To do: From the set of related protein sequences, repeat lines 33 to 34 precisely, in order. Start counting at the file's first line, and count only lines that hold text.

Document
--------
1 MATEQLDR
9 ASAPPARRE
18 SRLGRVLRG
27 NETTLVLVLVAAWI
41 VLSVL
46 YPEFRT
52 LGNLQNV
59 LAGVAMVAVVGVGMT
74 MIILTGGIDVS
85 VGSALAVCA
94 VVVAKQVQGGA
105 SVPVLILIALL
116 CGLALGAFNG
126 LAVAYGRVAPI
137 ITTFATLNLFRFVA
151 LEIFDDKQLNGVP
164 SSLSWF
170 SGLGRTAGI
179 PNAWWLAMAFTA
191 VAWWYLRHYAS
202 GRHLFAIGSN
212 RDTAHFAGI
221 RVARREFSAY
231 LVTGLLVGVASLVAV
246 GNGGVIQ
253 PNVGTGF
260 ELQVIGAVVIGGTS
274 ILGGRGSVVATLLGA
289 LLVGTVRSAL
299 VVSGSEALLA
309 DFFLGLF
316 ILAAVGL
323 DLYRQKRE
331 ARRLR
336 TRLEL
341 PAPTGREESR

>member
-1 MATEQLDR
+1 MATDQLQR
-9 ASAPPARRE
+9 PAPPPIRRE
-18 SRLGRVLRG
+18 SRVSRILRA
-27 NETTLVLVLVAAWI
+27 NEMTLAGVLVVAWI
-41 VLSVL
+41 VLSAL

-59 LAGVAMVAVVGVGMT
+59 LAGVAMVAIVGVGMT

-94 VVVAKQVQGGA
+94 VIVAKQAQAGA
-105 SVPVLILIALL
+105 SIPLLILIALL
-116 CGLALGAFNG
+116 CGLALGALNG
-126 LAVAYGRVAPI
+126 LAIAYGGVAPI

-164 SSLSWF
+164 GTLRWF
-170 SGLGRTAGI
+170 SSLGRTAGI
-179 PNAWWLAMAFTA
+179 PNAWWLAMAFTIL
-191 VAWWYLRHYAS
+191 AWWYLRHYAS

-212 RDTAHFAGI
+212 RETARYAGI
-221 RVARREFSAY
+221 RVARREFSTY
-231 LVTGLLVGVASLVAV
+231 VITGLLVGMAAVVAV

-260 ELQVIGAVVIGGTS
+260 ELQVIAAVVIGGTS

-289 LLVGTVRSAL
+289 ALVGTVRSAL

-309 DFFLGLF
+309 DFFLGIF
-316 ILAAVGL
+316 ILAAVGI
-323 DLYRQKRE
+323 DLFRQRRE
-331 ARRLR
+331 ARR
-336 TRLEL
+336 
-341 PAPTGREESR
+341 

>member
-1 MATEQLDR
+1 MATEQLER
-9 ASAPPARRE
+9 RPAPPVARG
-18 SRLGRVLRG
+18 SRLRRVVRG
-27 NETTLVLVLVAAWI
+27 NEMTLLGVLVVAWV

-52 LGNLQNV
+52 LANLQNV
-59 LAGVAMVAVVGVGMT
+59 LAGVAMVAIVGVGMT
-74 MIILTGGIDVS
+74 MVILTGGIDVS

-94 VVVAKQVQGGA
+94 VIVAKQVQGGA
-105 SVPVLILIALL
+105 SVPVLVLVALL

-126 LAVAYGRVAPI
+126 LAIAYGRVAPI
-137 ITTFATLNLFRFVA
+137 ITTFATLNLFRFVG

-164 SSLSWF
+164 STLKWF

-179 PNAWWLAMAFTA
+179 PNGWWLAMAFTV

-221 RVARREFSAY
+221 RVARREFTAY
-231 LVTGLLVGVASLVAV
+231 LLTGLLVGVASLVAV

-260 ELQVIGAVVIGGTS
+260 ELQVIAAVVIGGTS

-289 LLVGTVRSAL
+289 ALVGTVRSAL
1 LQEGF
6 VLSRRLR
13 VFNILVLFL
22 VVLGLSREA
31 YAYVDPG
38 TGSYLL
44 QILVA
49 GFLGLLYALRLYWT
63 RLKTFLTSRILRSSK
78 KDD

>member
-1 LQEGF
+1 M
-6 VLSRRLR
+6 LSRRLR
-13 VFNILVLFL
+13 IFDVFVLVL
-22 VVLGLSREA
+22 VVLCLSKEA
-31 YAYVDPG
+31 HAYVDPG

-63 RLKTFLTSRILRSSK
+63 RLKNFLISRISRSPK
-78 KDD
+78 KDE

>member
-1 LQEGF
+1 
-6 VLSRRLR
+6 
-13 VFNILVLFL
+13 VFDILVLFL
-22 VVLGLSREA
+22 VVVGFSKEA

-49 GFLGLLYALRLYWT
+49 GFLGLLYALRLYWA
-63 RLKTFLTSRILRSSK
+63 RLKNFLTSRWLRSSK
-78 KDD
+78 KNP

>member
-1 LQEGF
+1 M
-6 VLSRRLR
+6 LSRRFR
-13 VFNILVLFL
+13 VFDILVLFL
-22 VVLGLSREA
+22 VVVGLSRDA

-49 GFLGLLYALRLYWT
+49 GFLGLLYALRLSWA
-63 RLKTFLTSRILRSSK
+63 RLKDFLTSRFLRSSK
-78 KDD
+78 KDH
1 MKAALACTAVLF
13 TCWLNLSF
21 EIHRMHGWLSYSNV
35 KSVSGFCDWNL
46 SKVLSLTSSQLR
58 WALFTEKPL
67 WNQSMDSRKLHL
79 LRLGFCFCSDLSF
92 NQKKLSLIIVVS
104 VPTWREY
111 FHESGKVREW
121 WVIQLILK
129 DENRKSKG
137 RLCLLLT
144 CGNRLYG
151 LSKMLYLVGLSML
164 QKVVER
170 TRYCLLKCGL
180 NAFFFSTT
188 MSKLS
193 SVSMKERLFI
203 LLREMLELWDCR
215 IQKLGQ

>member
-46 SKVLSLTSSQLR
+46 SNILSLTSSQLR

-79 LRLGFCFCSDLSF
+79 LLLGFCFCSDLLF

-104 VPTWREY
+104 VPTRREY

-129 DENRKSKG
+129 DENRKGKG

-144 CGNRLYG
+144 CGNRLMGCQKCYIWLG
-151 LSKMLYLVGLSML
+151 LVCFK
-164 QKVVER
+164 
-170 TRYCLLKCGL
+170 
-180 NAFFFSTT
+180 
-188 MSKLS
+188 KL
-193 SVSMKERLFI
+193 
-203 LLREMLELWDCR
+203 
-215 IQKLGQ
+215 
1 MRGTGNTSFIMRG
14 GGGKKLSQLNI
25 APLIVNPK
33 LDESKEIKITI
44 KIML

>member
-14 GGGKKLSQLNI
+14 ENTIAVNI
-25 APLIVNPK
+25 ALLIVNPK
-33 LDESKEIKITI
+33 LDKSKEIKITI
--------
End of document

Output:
323 DLYRQKRE
331 ARRLR